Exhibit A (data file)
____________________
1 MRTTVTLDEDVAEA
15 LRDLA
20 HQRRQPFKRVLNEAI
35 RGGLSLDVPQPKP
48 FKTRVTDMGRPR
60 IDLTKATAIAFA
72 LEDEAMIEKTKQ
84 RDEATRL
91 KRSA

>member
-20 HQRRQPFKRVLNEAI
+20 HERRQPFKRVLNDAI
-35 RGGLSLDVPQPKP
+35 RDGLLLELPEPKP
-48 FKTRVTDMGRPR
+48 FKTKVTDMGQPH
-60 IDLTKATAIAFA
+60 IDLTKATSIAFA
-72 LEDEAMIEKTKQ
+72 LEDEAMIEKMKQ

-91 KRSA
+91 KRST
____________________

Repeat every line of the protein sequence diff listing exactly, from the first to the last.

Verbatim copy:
1 MRTTVTLDEDVAEA
15 LRDLA
20 HQRRQPFKRVLNEAI
35 RGGLSLDVPQPKP
48 FKTRVTDMGRPR
60 IDLTKATAIAFA
72 LEDEAMIEKTKQ
84 RDEATRL
91 KRSA

>member
-20 HQRRQPFKRVLNEAI
+20 HERRQPFKRVLNDAI
-35 RGGLSLDVPQPKP
+35 RDGLLLELPEPKP
-48 FKTRVTDMGRPR
+48 FKTKVTDMGQPH
-60 IDLTKATAIAFA
+60 IDLTKATSIAFA
-72 LEDEAMIEKTKQ
+72 LEDEAMIEKMKQ

-91 KRSA
+91 KRST